• Julia Thiel
  • Somen noodle salad with shrimp, aloe, and tomatillo sauce

In Omnivorous, as part of our spring books issue, Mike Sula offers a roundup of food-related books, among them Time Out Chicago food writer Heather Shouse’s colorful and comprehensive Food Trucks: Dispatches and Recipes From the Best Kitchens on Wheels; The Beat Cop’s Guide to Chicago Eats, by 15-year sergeant David J. Haynes; and Rick Tramonto’s Scars of a Chef: The Searing Story of a Top Chef Marked Forever by the Grit and Grace of the Kitchen, every chapter of which begins with scripture and ends with a recipe.

In What’s New, contributor Ted Cox reviews Antico, a refined yet comfortable and friendly new Bucktown neighorhood Italian place from Brad Schlieder, a longtime veteran of A Tavola. Like the latter, it features simple preparations meant to showcase premium seasonal ingredients. (Also like the latter, it dishes up to-die-for cuttlefish fritti and gnocchi with crispy sage and brown butter.) In the day it operates as a cafe, serving house-roasted coffee and pastries. There’s a garden out back where there will be al fresco seating once the weather warms.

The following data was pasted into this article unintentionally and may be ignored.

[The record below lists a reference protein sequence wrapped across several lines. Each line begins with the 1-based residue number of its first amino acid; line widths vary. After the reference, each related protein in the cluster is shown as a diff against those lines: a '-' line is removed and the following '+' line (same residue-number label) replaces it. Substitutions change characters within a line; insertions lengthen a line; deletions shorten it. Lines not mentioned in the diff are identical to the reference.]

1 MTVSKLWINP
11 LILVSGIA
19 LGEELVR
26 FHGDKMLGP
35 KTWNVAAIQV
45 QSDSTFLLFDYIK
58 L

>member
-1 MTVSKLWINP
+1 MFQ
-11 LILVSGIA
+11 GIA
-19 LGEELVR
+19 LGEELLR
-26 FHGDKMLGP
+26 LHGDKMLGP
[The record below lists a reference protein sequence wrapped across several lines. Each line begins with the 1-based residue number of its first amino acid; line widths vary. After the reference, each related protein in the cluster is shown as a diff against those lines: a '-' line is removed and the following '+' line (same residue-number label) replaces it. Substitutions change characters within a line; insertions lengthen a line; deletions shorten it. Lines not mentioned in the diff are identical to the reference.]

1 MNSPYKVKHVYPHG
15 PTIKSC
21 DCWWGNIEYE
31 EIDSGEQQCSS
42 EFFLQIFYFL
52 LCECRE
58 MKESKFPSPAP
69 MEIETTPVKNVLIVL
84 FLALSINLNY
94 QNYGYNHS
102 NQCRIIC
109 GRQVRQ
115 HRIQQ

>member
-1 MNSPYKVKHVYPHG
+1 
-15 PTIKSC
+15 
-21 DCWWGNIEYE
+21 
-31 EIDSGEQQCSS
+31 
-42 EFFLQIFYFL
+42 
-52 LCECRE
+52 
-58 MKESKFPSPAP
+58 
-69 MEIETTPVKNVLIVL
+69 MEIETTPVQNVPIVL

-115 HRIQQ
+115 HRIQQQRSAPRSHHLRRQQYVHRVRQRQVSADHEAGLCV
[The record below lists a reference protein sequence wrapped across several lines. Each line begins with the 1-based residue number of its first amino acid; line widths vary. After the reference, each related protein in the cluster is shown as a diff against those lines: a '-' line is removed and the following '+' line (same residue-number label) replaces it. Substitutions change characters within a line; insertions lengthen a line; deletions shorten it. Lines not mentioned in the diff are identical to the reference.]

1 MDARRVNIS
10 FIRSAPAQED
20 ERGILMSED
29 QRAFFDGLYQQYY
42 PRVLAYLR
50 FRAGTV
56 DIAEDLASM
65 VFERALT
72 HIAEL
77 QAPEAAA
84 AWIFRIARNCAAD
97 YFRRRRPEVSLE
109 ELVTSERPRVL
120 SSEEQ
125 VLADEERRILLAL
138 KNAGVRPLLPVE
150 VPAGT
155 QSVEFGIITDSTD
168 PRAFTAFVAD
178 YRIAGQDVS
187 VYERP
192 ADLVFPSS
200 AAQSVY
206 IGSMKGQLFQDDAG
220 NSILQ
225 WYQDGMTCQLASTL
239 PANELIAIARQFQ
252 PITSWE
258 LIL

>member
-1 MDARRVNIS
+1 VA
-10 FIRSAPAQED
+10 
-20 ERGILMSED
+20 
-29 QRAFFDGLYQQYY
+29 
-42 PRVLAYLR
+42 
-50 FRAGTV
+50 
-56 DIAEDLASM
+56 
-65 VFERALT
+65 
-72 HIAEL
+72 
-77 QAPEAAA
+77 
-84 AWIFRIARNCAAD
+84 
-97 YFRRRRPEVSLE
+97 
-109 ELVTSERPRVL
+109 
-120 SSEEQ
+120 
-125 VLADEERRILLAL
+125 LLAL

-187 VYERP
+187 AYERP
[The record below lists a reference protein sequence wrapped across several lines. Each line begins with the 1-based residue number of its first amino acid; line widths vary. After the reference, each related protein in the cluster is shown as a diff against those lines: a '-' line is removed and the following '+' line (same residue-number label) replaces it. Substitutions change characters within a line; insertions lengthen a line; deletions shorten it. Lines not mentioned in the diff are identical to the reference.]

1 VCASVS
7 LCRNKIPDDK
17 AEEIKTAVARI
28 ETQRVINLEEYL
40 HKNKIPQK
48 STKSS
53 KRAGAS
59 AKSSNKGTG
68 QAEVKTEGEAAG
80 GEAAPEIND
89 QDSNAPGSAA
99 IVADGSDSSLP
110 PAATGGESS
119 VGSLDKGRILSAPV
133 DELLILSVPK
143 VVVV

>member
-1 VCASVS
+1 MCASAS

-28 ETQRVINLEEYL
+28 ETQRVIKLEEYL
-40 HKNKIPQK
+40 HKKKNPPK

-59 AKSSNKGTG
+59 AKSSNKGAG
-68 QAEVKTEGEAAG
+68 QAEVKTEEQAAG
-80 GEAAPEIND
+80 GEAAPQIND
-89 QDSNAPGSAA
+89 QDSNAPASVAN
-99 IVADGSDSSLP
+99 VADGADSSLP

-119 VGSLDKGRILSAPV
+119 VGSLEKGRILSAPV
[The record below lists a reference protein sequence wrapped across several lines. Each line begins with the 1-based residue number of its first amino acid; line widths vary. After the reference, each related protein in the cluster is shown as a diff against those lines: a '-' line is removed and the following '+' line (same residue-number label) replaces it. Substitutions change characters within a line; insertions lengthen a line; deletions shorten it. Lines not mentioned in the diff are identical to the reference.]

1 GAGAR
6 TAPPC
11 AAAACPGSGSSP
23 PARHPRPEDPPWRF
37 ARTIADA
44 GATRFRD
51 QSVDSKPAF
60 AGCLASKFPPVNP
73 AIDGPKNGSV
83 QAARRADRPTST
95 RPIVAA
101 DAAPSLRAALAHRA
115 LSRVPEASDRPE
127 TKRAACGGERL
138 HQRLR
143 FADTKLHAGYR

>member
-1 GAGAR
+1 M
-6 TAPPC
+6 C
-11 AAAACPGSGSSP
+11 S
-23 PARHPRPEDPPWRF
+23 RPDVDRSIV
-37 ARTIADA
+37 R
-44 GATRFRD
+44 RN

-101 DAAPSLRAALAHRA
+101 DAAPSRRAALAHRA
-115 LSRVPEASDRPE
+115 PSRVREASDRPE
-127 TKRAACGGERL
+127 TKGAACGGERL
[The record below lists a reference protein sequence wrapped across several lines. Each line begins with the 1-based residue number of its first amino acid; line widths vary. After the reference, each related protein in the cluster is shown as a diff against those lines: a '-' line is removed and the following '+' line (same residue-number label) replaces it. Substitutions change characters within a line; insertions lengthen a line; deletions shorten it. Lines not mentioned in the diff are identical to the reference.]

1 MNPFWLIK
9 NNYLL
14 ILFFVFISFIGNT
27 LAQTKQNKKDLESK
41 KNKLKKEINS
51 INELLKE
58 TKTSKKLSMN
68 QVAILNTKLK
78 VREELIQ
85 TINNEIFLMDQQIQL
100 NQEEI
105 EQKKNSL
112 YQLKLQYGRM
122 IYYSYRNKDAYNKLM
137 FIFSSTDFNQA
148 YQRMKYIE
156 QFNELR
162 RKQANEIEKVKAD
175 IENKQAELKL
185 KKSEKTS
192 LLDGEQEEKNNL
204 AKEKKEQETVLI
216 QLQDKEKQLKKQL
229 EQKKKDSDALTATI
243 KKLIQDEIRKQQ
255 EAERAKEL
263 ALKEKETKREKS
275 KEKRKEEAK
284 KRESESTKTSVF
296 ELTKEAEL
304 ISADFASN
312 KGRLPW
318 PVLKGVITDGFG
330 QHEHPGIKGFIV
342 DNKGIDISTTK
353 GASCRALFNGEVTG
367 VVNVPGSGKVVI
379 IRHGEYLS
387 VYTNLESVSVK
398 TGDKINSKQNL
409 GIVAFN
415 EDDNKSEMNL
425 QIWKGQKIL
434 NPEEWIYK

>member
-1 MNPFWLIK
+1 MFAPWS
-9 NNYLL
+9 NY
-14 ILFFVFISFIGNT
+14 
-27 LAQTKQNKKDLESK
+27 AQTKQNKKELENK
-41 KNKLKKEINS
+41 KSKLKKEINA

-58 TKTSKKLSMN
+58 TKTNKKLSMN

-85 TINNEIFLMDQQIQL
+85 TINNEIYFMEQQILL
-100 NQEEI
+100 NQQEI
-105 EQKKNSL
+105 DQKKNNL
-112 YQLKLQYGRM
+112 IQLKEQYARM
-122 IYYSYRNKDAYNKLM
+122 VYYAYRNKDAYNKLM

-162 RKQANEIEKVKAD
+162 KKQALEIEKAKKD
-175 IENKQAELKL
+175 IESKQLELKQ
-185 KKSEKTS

In Key Ingredient, Bill Kim of Belly Shack and Urban Belly tackles aloe vera, a bitter, medicinal-tasting plant he eased up by letting it sit overnight in a simple syrup with orange and lime juices. He then used cubes of the aloe in a somen noodle salad with tortillas, shrimp, bean sprouts, jicama, and slices of orange with tomatillo sauce. Next up is Carlos Gaytan of Mexique, challenged by Kim with dried shrimp. “We use it with a lot of stir-fries or rices—it gives it that tingly shellfish flavor that you just cannot get from using 20 pounds of shellfish shell,” Kim said.